Sky_oak_old      33°22'__" N   116°37'__" W   1997-2000    Evergreen shrubs                    Adenostoma fasciculatum,
                                                                                               Adenostoma sparsifolium,
                                                                                               Ceanothus greggii
Soroe            55°29'13" N   011°38'45" E   1997-1999    Temperate Broad-leaved Deciduous    Fagus sylvatica                  Cambisol, mollisol
Tharandt         50°58'__" N   013°34'__" E   1996-2000    Temperate Needle-leaved Evergreen   Picea abies                      brown earth (rhyolith)
Upad             70°16'53" N   148°53'05" W   1994         Tundra vegetation                   Eriophorum angustifolium,        Pergelic-Cryaquolls (moist) -
                                                                                               Carex aquatilis, C. bigelowii    Histic Pergelic Cryaquepts (wet)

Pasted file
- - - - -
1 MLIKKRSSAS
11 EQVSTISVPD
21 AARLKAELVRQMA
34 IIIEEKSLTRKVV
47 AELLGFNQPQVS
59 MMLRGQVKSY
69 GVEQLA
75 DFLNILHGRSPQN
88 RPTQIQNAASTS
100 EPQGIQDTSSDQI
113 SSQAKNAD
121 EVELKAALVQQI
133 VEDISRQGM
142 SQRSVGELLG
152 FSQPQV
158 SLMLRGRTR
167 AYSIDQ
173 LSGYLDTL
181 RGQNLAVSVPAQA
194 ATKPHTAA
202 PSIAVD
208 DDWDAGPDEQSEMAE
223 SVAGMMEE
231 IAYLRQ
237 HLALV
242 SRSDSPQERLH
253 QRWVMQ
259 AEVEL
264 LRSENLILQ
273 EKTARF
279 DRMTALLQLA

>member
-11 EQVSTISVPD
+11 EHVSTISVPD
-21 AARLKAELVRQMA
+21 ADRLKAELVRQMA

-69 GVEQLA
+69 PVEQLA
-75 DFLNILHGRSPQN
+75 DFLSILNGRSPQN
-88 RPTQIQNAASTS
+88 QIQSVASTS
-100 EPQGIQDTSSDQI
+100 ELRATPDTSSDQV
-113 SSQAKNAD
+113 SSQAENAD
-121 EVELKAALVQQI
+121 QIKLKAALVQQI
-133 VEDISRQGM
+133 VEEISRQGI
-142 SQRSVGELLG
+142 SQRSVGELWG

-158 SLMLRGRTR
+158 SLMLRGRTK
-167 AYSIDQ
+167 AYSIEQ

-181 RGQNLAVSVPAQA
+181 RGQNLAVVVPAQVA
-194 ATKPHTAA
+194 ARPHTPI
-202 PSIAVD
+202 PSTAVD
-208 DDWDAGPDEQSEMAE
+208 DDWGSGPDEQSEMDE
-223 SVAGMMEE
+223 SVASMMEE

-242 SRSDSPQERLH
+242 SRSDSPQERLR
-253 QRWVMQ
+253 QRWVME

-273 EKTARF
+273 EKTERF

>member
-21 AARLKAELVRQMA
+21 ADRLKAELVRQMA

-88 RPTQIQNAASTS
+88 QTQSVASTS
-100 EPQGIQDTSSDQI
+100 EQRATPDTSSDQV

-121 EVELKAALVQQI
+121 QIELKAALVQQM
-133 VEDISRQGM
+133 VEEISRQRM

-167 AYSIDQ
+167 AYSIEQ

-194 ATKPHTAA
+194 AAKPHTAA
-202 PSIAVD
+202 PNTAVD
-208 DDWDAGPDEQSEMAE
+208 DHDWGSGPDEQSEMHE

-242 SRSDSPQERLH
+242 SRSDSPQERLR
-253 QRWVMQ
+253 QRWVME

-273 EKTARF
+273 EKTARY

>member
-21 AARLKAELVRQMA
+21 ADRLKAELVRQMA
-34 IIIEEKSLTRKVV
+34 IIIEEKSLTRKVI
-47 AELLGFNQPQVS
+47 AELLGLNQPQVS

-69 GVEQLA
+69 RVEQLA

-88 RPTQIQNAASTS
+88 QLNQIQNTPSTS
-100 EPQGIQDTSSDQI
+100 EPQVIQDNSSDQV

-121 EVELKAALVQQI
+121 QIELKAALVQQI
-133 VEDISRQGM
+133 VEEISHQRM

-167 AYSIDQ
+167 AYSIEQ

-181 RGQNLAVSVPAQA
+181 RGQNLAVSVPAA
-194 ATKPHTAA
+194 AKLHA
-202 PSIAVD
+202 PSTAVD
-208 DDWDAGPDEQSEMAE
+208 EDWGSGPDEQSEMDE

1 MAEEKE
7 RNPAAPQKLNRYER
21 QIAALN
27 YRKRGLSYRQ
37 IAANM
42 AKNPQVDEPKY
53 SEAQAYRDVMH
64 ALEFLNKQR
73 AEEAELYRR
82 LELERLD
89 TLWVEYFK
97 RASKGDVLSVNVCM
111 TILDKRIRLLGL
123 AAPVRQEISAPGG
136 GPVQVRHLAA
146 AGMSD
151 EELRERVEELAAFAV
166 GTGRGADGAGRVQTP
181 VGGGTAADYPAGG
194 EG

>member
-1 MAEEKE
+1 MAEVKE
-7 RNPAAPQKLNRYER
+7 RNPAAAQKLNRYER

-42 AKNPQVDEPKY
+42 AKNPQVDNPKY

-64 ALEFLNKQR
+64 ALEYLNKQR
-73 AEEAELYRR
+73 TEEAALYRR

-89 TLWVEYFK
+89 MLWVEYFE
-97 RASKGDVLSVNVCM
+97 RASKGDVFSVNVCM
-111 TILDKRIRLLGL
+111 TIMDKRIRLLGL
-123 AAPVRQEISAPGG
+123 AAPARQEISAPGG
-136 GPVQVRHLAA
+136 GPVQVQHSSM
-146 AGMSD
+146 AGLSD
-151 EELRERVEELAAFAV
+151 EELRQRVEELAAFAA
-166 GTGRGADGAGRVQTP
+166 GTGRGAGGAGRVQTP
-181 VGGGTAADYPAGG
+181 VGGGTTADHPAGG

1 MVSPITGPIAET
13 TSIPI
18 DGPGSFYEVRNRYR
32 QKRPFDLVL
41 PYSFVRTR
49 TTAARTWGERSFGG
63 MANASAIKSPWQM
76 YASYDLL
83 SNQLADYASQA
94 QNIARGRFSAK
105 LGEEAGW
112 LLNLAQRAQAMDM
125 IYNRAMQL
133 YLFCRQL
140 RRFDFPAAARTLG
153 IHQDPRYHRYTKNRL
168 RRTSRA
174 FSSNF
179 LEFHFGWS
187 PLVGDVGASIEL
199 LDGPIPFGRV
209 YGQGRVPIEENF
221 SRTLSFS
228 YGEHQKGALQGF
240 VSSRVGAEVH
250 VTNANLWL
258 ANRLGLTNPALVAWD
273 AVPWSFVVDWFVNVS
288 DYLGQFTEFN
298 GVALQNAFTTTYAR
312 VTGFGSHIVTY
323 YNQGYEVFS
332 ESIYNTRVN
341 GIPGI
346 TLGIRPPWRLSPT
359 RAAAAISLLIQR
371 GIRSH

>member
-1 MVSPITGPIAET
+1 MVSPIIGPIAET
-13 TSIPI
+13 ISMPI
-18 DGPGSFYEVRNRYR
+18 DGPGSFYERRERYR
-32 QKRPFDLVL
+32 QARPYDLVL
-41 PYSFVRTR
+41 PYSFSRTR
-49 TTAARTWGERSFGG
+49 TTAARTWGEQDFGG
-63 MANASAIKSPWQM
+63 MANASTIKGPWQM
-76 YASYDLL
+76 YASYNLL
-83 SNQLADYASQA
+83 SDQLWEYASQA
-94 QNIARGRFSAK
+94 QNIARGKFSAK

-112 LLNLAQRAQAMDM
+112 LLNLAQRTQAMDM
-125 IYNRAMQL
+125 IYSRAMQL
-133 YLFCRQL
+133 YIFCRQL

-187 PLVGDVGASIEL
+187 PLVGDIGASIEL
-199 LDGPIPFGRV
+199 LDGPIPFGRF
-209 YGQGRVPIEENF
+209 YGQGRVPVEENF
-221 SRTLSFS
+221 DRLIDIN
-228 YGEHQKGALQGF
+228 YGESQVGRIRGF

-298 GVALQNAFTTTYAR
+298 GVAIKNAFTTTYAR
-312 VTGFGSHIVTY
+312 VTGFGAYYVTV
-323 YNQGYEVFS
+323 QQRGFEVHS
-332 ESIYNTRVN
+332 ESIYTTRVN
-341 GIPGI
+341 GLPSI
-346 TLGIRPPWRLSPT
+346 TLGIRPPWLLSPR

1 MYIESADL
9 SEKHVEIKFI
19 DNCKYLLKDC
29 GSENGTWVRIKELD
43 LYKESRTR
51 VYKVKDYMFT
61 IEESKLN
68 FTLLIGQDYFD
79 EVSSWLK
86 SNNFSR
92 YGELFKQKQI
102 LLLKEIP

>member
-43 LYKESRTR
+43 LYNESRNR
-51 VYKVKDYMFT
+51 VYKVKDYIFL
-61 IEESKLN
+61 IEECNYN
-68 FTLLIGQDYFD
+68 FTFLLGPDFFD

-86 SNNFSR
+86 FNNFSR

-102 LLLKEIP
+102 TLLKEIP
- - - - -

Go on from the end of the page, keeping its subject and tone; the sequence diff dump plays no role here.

Vielsalm         50°18'__" N   006°00'__" E   1996-1998    Temperate Broad-leaved Deciduous    Fagus sylvatica                  Dystric cambisol
Walker Branch    35°57'32" N   084°17'15" W   1995-1998    Temperate Broad-leaved Deciduous    Quercus alba, Q. prinus,         Infertile cherty silt loam
                                                                                               Carya ovata, Acer rubrum,
                                                                                               Liriodendron tulipifera, Pinus
                                                                                               taeda
Weidenbrunnen    50°10'__" N   011°53'__" E   1996-1999    Temperate Needle-leaved Evergreen   Picea abies                      Acidic cambisol
I-B Driving data and site-specific input parameters of the CAMELS-models. Data are either mandatory (M)